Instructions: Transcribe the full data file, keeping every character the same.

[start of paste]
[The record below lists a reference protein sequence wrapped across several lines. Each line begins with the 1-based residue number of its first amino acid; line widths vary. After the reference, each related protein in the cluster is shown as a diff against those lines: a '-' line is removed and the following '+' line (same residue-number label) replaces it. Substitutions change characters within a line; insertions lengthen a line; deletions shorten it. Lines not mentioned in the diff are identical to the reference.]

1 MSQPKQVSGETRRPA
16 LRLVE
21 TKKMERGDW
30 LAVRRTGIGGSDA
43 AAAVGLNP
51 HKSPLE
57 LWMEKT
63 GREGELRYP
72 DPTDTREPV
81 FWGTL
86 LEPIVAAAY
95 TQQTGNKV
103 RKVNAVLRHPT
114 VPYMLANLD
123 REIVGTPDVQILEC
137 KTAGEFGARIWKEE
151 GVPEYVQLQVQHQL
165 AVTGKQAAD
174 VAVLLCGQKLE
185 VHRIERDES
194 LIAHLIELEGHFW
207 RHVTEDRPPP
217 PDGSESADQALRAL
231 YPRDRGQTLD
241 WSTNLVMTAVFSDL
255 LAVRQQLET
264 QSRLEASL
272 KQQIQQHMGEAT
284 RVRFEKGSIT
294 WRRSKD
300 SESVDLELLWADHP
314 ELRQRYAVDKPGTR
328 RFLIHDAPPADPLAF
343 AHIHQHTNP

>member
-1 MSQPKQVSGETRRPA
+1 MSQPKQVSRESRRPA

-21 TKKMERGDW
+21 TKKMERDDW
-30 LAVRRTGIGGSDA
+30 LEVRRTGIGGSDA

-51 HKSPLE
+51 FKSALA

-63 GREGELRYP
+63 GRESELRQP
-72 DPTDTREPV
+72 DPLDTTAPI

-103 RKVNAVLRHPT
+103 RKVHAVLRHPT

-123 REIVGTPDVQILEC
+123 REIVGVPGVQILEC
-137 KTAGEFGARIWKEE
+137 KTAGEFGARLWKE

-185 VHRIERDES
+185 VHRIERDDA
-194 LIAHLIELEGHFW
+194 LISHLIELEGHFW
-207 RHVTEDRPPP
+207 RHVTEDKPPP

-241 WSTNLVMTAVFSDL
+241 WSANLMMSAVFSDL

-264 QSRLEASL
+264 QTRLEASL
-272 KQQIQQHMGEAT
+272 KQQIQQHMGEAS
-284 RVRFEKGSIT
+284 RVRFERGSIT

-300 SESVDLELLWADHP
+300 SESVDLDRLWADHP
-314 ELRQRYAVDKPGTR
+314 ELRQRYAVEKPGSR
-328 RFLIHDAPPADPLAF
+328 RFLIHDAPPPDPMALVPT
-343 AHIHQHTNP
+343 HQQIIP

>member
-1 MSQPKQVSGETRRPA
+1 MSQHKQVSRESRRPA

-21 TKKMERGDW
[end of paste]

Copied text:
[The record below lists a reference protein sequence wrapped across several lines. Each line begins with the 1-based residue number of its first amino acid; line widths vary. After the reference, each related protein in the cluster is shown as a diff against those lines: a '-' line is removed and the following '+' line (same residue-number label) replaces it. Substitutions change characters within a line; insertions lengthen a line; deletions shorten it. Lines not mentioned in the diff are identical to the reference.]

1 MSQPKQVSGETRRPA
16 LRLVE
21 TKKMERGDW
30 LAVRRTGIGGSDA
43 AAAVGLNP
51 HKSPLE
57 LWMEKT
63 GREGELRYP
72 DPTDTREPV
81 FWGTL
86 LEPIVAAAY
95 TQQTGNKV
103 RKVNAVLRHPT
114 VPYMLANLD
123 REIVGTPDVQILEC
137 KTAGEFGARIWKEE
151 GVPEYVQLQVQHQL
165 AVTGKQAAD
174 VAVLLCGQKLE
185 VHRIERDES
194 LIAHLIELEGHFW
207 RHVTEDRPPP
217 PDGSESADQALRAL
231 YPRDRGQTLD
241 WSTNLVMTAVFSDL
255 LAVRQQLET
264 QSRLEASL
272 KQQIQQHMGEAT
284 RVRFEKGSIT
294 WRRSKD
300 SESVDLELLWADHP
314 ELRQRYAVDKPGTR
328 RFLIHDAPPADPLAF
343 AHIHQHTNP

>member
-1 MSQPKQVSGETRRPA
+1 MSQPKQVSRESRRPA

-21 TKKMERGDW
+21 TKKMERDDW
-30 LAVRRTGIGGSDA
+30 LEVRRTGIGGSDA

-51 HKSPLE
+51 FKSALA

-63 GREGELRYP
+63 GRESELRQP
-72 DPTDTREPV
+72 DPLDTTAPI

-103 RKVNAVLRHPT
+103 RKVHAVLRHPT

-123 REIVGTPDVQILEC
+123 REIVGVPGVQILEC
-137 KTAGEFGARIWKEE
+137 KTAGEFGARLWKE

-185 VHRIERDES
+185 VHRIERDDA
-194 LIAHLIELEGHFW
+194 LISHLIELEGHFW
-207 RHVTEDRPPP
+207 RHVTEDKPPP

-241 WSTNLVMTAVFSDL
+241 WSANLMMSAVFSDL

-264 QSRLEASL
+264 QTRLEASL
-272 KQQIQQHMGEAT
+272 KQQIQQHMGEAS
-284 RVRFEKGSIT
+284 RVRFERGSIT

-300 SESVDLELLWADHP
+300 SESVDLDRLWADHP
-314 ELRQRYAVDKPGTR
+314 ELRQRYAVEKPGSR
-328 RFLIHDAPPADPLAF
+328 RFLIHDAPPPDPMALVPT
-343 AHIHQHTNP
+343 HQQIIP

>member
-1 MSQPKQVSGETRRPA
+1 MSQHKQVSRESRRPA

-21 TKKMERGDW